The world’s leading cryptocurrency experienced unprecedented growing pains last year. From August’s Bitcoin Cash fork to December’s astonishing price fluctuations, Bitcoin was rarely out of the headlines.
While the getting is good…
Unfortunately, when investment opportunities become headline news, everyone piles in and the original business model goes out of the window. One Bitcoin was worth just under $1,000 on January 1st 2017, soaring to $10,000 on December 1st. It briefly hit a high of almost $20,000 in mid-December, yet it ended 2017 worth less than $14,000. Experts queued up to say the future of Bitcoin looked bleak, blaming its volatility on investor ignorance while comparing it unfavourably with newer cryptocurrencies like the equally volatile Ripple.
In response, some companies refused to accept Bitcoin payments without transaction values being guaranteed against traditional currencies like the dollar. There have even been warnings that certain investment opportunities resemble pyramid schemes, which will collapse whenever the current flood of investors slows to a trickle. Yet anyone who bought a Bitcoin twelve months ago will feel pretty happy if they decide to sell tomorrow. And that raises a valid question about whether the future of Bitcoin resembles an uncontrolled bubble or the evolution of finance.
Too good to be true?
In truth, both scenarios could occur simultaneously. December’s astronomical rate of appreciation is clearly unsustainable in the long term, particularly as it’s hard to actually spend Bitcoin anywhere. Without being pegged to a physical product or service, it’s only worth what the market decides to value it at. There’s no other way of gauging Bitcoin’s worth, because it doesn’t have an underwriting authority. We don’t even know for sure who invented it, or why.
If you think of Bitcoin as a currency, investing in it today would be highly irresponsible. Very few companies accept it as a method of payment, and values fluctuate by as much as 20% in a day compared to Sterling. Even IT companies (often assumed to be a sympathetic audience) prefer payments in rival cryptocurrency Ethereum.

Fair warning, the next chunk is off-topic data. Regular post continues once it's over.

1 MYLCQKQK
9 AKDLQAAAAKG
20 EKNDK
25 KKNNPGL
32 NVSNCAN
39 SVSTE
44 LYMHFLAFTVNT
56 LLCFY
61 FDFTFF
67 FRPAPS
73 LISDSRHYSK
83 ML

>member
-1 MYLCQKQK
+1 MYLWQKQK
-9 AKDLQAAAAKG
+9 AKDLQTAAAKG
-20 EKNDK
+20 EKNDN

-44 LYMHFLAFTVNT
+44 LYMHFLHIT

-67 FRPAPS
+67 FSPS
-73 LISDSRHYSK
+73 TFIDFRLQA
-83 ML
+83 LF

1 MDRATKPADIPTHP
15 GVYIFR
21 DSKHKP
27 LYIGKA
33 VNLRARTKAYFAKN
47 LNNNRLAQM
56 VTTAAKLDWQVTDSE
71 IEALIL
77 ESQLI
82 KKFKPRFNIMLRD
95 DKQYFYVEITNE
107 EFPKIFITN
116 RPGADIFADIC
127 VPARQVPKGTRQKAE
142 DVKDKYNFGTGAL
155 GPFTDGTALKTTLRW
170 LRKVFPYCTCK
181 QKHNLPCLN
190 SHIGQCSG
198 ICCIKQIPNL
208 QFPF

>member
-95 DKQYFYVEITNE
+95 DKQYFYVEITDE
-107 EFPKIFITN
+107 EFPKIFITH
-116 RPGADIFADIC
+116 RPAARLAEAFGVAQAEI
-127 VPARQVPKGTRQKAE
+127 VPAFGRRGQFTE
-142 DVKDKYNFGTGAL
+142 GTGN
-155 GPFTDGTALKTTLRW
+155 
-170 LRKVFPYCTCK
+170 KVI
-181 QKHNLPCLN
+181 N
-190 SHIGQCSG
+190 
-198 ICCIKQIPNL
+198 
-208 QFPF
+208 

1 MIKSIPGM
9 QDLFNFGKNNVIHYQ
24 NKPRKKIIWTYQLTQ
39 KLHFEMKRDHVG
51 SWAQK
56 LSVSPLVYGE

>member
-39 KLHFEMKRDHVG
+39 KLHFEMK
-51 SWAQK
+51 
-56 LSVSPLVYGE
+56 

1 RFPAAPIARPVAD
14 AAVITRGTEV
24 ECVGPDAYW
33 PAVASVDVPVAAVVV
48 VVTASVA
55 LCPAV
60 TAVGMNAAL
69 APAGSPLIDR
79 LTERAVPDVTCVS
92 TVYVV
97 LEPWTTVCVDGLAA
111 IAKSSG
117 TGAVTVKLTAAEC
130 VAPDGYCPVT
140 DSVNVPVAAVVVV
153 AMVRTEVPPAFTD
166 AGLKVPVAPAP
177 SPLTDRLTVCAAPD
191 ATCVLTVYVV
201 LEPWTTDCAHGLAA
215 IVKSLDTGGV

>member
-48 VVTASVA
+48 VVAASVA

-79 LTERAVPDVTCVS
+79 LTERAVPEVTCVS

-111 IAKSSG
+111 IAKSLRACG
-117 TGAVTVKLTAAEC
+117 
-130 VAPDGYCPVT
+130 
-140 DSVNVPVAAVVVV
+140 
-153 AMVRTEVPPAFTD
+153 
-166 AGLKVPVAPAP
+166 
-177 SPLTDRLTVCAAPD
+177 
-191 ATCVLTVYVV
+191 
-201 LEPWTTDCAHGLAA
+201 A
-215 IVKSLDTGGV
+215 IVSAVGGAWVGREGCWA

A new perspective
Instead, it’s better to view Bitcoin as an asset. In December, futures contracts were launched on the CME exchange, signalling another stage in Bitcoin’s ongoing transition from a cryptocurrency to a tradable commodity, akin to gilts or futures. If and when the widely predicted crash in value occurs, those hardest hit will be speculators who bought too late. Everyone else will still be able to use Bitcoin and satoshi (worth 0.00000001 Bitcoin), but at a less favourable rate.
Most observers believe the future of Bitcoin effectively resembles its past – as a promising upstart rival to traditional payment methods. After all, Bitcoin remains an exchange rate-free currency that can be transferred instantly and anonymously. Those advantages look every bit as compelling as they did when Bitcoin was created nine years ago – arguably more so, given recent press stories about stolen customer databases and online fraud committed against real-world financial institutions.
If Bitcoin can avoid any more scandals involving online wallets being hacked (which occurred with depressing regularity in 2017), consumers might feel confident enough to swap sterling or dollars for this emerging cryptocurrency. Otherwise, the future of Bitcoin will probably be as an investment vehicle, rather than a payment platform.